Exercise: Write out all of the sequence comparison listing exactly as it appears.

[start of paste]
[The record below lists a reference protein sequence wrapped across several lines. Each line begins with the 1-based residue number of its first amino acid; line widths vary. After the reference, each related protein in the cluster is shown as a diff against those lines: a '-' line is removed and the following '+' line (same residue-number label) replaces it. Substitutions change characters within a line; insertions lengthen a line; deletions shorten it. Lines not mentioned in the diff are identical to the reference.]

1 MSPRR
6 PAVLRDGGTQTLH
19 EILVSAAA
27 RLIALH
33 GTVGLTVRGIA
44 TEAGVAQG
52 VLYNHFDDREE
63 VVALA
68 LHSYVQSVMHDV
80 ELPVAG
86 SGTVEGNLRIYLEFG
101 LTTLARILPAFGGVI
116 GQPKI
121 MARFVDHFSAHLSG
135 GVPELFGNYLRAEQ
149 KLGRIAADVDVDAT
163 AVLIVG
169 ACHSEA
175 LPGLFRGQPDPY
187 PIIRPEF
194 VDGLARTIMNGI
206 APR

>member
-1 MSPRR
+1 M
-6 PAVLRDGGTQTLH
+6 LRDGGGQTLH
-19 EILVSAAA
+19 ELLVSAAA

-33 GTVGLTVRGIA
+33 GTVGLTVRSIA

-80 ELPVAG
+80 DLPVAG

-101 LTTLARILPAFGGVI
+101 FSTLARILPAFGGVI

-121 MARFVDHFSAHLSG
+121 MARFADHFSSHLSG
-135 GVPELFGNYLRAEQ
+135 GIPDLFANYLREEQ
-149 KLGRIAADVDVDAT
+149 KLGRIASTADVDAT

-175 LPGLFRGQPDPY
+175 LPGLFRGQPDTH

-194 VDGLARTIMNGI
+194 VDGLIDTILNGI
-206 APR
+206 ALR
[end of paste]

[The record below lists a reference protein sequence wrapped across several lines. Each line begins with the 1-based residue number of its first amino acid; line widths vary. After the reference, each related protein in the cluster is shown as a diff against those lines: a '-' line is removed and the following '+' line (same residue-number label) replaces it. Substitutions change characters within a line; insertions lengthen a line; deletions shorten it. Lines not mentioned in the diff are identical to the reference.]

1 MSPRR
6 PAVLRDGGTQTLH
19 EILVSAAA
27 RLIALH
33 GTVGLTVRGIA
44 TEAGVAQG
52 VLYNHFDDREE
63 VVALA
68 LHSYVQSVMHDV
80 ELPVAG
86 SGTVEGNLRIYLEFG
101 LTTLARILPAFGGVI
116 GQPKI
121 MARFVDHFSAHLSG
135 GVPELFGNYLRAEQ
149 KLGRIAADVDVDAT
163 AVLIVG
169 ACHSEA
175 LPGLFRGQPDPY
187 PIIRPEF
194 VDGLARTIMNGI
206 APR

>member
-1 MSPRR
+1 M
-6 PAVLRDGGTQTLH
+6 LRDGGGQTLH
-19 EILVSAAA
+19 ELLVSAAA

-33 GTVGLTVRGIA
+33 GTVGLTVRSIA

-80 ELPVAG
+80 DLPVAG

-101 LTTLARILPAFGGVI
+101 FSTLARILPAFGGVI

-121 MARFVDHFSAHLSG
+121 MARFADHFSSHLSG
-135 GVPELFGNYLRAEQ
+135 GIPDLFANYLREEQ
-149 KLGRIAADVDVDAT
+149 KLGRIASTADVDAT

-175 LPGLFRGQPDPY
+175 LPGLFRGQPDTH

-194 VDGLARTIMNGI
+194 VDGLIDTILNGI
-206 APR
+206 ALR